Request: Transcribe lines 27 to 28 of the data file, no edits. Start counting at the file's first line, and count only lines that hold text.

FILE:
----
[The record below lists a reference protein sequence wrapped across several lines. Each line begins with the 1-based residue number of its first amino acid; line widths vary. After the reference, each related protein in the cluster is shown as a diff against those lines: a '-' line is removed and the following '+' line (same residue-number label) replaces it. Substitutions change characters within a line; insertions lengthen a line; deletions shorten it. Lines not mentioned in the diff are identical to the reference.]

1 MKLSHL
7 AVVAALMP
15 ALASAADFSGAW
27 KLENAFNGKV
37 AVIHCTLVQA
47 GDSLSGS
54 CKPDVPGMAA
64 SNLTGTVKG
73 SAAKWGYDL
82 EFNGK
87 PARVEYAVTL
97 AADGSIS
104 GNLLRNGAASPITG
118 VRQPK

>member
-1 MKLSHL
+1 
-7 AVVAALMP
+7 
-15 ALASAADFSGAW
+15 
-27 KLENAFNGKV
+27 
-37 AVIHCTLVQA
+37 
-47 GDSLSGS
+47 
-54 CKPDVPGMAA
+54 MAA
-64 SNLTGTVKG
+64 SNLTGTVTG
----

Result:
-47 GDSLSGS
+47 